Comparing the ROI of Different Home Energy Hacks

different home energy hacks

Comparing the ROI of Different Home Energy Hacks

Thanks to technological innovations over the last 150 years, it is now possible to heat a house when there's snow outside, light a room when the sun is down, stay cool indoors during the hotter months, cook food and boil water with the mere turning of knobs, and enjoy long showers at personally adjusted levels of warmth. It can all be done off the remains of decomposed flora and fauna stretching back through eons of time.

People throughout the industrialized world often take for granted just how lucky they have things in terms of electricity. There are parts of the Third World with weak electrical infrastructures, whereas here the United States, 903 kilowatts of electricity are used annually in the average household. While Americans bask in the convenience of having various electrical functions just a switch away, it all comes with a hefty price.

Electric bills in most U.S. households hover around $2,200 on annual basis, while the nation's 115 million homes collectively account for 22.5 percent of domestic energy usage. Considering how the global supply of fossil fuel is limited, one might assume that populations would make efficient, conservative use of this resource, but that isn't the case. To the contrary, most people waste vast amounts of energy due to household faults like non-optimal kitchen appliances, loose window sills and numerous other factors. Thankfully, there are various DIY home energy hacks that can help you cut down on energy use, make your home more eco-friendly and save money on your electric bills.

Building an Energy-Efficient Home

In an effort to help consumers become more energy efficient, the U.S. Department of Energy (DOE) has compiled the following stats on how energy usage is broken down in the average American household:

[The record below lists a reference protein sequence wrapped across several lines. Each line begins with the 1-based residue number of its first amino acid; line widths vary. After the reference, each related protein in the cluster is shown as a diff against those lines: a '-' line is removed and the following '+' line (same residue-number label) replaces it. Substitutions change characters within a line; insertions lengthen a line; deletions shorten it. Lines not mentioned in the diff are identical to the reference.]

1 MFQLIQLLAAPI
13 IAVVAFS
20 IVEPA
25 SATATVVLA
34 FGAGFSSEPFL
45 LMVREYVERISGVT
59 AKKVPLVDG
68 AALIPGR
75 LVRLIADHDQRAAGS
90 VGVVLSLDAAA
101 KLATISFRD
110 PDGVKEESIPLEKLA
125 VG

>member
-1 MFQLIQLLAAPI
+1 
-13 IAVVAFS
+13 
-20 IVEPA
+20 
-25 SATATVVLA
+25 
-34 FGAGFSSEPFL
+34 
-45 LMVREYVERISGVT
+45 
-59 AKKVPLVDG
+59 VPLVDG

home energy usage pie chart

 

While some of those percentages might not seem so high, they can all be reduced with just a few simple adjustments in daily habits around the house.

seal leaksHow to Save Energy at Home: Seal Off Air Leaks

Your house could have a number of leaks that you'd hardly even notice, but they can leak heat from your rooms and hallways at times when you need it most. If you live in a house that's more than three decades old, there's an even greater possibility that your living areas are no longer equipped with the level of air tightness that was intended at the time of construction. These leaks can be very taxing on energy efficiency and heating costs, because your heating system is forced to exert far more energy just to keep your rooms sufficiently warm.

Leaks could be present in various parts of your home, such as in the attic, basement, crawlspaces and on or around the ceilings, doors, fireplace or fixtures. One way to test for such leaks is to light an incense stick and see if the smoke gets pulled in a particular direction. If leaks are present, the DOE recommends sealing off the gaps through which the air escapes your house. For maximum protection, check for the Underwriters Laboratories (UL) logo – an official certification of quality – on any product you use to ensure that the sealant is heat-resistant.


refrigeratorSaving Energy at Home: It Starts With the Refrigerator

In many households, refrigeration temperatures are set at exceedingly cold levels. This can be a needless energy drain that will ultimately lead to higher-than-necessary electric bills. Even though refrigerators with ENERGY STAR ratings are more efficient than older models, it's still wise to manually set the fridge temperature at around 38 degrees, with the freezer set to zero. It's also wise to keep the frost from building up in the freezer, as that could otherwise cause lags in efficiency.

Refrigeration units that place the freezer above – rather than beside – the fridge are generally more power-efficient. While a larger unit might be necessary for a larger family, households with one or two people can save more on their electric bills by opting for a smaller refrigerator.


freezersFreezers: Always Well Maintained in Energy-Efficient Homes